The outcome cannot be termed “wretched” or “a flop show” (editorial, Nov. 16). It has failed only to the extent of a poor netted income as against anticipated revenue.
Had the auctions been conducted on time, the results would have been fantastic. The CAG, the Supreme Court and the media can in no way be blamed. The Supreme Court direction on licence cancellation and auctions was solely to undo the illegality in the procedures followed by the government. Money was not the court’s concern. It is now for the administration to exhibit foresight and adopt transparency in matters of public policy.
P.R.V. Raja, Pandalam
It is shameful to see that the government is vilifying the CAG and trying to save face (“After failed auction, Congress mocks CAG,” Nov. 16). The government is questioning the methods of calculation just like it did in Coalgate, by number crunching to brush around the scam. Whatever the government may put out in its defence, it cannot deny that politicians, bureaucrats and businessmen conspired together to ensure huge benefits for themselves and violated several rules and regulations.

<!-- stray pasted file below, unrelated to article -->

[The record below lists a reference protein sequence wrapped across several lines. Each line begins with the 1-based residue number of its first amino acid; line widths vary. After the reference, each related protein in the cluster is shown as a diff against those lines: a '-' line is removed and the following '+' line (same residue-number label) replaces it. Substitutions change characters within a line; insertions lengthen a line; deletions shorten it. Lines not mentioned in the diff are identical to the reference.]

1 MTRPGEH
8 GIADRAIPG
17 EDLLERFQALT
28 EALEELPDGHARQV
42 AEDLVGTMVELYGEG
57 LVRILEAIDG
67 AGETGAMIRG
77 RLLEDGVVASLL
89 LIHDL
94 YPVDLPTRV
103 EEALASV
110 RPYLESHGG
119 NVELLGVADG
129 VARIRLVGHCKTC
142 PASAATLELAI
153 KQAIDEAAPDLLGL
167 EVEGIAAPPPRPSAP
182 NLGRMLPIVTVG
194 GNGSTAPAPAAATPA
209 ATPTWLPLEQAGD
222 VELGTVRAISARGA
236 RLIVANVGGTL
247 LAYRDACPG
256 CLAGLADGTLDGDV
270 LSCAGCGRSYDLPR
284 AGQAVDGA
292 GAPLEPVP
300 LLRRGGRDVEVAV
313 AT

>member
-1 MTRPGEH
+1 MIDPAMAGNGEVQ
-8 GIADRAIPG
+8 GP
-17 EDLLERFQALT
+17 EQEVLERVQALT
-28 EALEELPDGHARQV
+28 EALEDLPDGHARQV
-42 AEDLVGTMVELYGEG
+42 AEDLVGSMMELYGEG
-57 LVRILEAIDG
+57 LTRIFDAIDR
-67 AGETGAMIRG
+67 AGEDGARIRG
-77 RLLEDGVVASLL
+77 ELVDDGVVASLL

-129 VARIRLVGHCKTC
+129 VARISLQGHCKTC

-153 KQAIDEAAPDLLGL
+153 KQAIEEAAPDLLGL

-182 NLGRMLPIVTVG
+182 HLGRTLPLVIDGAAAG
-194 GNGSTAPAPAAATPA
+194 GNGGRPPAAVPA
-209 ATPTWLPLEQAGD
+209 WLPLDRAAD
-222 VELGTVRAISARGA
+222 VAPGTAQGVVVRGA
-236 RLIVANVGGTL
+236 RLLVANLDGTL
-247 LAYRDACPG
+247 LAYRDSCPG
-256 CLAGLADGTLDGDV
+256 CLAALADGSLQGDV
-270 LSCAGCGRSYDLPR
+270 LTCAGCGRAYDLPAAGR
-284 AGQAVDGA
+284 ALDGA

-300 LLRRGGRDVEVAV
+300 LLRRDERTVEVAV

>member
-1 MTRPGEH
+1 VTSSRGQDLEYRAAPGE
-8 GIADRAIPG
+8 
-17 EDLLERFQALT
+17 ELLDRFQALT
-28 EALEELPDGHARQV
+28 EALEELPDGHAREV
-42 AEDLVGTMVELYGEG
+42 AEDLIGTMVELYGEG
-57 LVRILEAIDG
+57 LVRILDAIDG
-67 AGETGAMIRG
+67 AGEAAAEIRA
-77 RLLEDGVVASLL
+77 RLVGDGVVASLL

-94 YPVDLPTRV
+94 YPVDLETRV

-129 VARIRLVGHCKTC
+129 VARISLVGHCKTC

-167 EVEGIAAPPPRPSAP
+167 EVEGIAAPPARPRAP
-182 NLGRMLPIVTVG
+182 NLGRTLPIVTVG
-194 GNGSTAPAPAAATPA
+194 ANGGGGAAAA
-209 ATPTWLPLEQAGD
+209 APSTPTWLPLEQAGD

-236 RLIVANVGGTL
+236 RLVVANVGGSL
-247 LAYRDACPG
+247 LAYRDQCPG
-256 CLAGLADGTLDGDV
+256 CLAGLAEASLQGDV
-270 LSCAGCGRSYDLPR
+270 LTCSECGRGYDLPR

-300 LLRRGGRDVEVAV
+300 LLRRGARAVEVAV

Rajarshi Dhar, New Delhi
One should understand that this is 2012, not 2008. That year, 2G was much coveted. This time, it is the reign of 3G and 4G. Nobody wants an outdated commodity. The demands of the market have changed now.
Alok Kumar Gupta, New Delhi
The statistics in the editorial seem to be hinting at another government-corporate nexus. I would not be surprised if it is found later on that the government colluded with businessmen to stay out of this bidding and wait for prices to fall. The Congress and the government should analyse the end results of the auction instead of mocking the CAG.
T.R. Anandan, Coimbatore